Again I use a psychoeducational piece. This time I make a fist, tucking the thumb under my curled fingers, and talk about the different parts of the brain. The thumb represents the place where emotional messages come from, the fingers are the front of the brain that manages things (executive function), and the wrist is the lower brain, oldest or reptilian portion, that carries the action messages down the spine (the forearm). The child can see that emotional messages beat managing messages to the parts of the body that will be responding. Thus, if we can learn to delay our reaction for just a second, the thinking part will have a chance to solve the problem, avoiding “bad reactions” including meltdowns. Being able to “see” this is helpful. Then we practice those relaxation strategies to gain the time needed for more effective responses. This can simply be taking a few deep breaths. I explain hyperventilation to children, the subtle, often undetected, taking of short, quick breaths that can make us feel anxious and light-headed. Just a couple of slow, deep breaths provides some relief and, again, buys time for a better response.

I use lists for catastrophizers just as I do for worriers. I try to provide some information that a child can relate to that puts the low probability of her fears into perspective, e.g., you are more likely to be hit by lightning than to be kidnapped. Transitions are especially hard for these self-conscious children. Common symptoms include difficulty trying something new and difficulty returning to school after a vacation, but especially after missing a couple of days of school due to illness. The latter usually responds well to my incredulous response, “Are you telling me that the best solution to missing a few days is to miss some more days?!” Then I’ll ask (these are usually good students) if they have ever not caught up after missing some school? “No.”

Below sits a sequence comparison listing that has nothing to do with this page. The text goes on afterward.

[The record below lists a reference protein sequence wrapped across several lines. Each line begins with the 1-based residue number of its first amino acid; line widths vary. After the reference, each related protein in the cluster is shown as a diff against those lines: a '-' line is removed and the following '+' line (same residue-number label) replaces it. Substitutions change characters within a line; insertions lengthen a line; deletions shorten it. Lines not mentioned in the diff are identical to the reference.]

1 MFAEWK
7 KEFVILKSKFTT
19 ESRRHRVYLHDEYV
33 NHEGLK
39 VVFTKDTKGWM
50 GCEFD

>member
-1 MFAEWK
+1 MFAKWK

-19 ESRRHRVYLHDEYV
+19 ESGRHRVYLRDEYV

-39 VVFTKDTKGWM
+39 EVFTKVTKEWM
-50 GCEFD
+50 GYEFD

I also explain the inborn nature of their self-consciousness and how walking into a new group or their old class after being out makes them feel like everyone is looking at them. Doesn’t she look at the new child or the friend who has been out a few days? “Yes.” “How long do you keep looking?” “Not long.” “Okay. Remember that when you are the one walking in.” Also add the deep breath that helps to calm and the child is often able to begin to take control in a situation where she has previously felt a lack of control and not understanding what was happening. (You can see certain themes repeating themselves here – knowledge and strategies that work leading to a sense of empowerment.)

Some of these children are capable of using visual relaxation techniques. Picture yourself in a safe place doing something that is very relaxing. Floating in a swimming pool. Lying on ground and looking up at the clouds or stars. One child described sitting on the floor and drawing pictures. The point is that children can learn to use these relaxing images to manage anxiety or to clear their minds at night if they are having trouble falling asleep. Again, it is important that the child comes up with what works for her. It is all part of developing the sense of being able to solve her own problems.